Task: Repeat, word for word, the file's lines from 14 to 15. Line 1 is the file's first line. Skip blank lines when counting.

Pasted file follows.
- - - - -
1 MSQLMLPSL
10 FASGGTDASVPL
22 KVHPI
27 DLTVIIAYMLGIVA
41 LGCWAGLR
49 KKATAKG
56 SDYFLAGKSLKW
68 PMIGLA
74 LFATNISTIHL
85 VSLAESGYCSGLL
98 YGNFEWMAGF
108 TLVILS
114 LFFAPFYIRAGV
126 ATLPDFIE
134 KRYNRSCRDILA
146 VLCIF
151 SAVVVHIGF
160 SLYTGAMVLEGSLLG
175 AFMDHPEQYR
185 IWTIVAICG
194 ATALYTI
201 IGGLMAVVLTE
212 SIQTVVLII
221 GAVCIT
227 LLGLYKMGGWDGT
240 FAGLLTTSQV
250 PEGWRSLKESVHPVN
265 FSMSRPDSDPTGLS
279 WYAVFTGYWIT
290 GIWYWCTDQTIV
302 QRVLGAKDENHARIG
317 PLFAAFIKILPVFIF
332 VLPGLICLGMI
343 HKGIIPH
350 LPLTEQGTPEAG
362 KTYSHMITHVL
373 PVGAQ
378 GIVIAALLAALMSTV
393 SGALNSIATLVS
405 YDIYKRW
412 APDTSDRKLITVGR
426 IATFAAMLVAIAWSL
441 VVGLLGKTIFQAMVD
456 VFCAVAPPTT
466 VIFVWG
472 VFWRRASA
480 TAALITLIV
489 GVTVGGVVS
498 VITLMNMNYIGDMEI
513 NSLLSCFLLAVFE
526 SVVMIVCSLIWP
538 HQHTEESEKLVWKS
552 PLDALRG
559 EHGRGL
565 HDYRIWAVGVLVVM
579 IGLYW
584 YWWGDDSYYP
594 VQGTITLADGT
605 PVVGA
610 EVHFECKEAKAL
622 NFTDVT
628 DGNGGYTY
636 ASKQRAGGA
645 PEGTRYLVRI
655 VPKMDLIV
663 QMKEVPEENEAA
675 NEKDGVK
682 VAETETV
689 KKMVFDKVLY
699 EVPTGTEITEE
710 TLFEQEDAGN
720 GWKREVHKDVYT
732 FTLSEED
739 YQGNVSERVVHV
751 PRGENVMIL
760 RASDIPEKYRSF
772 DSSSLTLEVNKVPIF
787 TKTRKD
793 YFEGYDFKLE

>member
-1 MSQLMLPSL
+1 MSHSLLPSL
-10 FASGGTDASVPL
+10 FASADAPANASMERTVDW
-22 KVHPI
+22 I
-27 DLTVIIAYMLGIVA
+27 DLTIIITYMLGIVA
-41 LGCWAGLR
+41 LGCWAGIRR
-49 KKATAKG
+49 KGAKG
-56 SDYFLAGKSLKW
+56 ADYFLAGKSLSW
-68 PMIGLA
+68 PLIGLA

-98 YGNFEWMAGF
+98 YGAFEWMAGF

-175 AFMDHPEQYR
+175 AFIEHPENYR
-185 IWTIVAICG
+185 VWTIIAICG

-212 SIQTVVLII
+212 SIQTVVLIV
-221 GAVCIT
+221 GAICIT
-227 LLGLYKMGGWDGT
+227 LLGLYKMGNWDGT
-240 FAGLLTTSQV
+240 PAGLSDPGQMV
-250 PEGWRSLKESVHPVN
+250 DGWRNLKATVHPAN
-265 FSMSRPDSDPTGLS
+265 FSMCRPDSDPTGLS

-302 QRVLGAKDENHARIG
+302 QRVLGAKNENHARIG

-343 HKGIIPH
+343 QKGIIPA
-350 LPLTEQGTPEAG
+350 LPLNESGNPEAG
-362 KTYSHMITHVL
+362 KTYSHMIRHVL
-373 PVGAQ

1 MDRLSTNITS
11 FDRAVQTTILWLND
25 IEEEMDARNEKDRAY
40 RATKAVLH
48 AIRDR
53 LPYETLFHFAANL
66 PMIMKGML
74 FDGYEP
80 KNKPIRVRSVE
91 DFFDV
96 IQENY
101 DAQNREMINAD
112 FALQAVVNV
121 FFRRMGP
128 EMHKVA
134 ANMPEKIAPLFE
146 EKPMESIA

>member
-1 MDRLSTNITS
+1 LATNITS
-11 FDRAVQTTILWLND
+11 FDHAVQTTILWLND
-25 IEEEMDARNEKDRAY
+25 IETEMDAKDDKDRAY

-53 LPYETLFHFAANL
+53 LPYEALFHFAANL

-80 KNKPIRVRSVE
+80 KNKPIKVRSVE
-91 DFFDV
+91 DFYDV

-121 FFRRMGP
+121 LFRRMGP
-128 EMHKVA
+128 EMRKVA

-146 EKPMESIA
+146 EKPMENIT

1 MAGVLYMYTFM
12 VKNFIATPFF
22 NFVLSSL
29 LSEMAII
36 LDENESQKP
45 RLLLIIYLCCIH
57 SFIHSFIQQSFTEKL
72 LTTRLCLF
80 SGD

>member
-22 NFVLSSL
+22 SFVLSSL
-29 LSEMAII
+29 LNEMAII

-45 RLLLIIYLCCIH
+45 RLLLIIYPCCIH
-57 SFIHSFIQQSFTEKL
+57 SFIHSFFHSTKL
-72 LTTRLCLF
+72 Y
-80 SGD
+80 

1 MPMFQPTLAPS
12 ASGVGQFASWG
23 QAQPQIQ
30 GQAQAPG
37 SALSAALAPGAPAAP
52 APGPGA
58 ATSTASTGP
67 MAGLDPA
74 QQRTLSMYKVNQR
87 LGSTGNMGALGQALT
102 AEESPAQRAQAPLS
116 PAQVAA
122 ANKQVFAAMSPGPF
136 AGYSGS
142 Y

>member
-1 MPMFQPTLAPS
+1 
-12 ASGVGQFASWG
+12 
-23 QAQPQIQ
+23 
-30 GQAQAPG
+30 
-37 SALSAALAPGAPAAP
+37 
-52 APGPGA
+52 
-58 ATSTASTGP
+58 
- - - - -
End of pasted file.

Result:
126 ATLPDFIE
134 KRYNRSCRDILA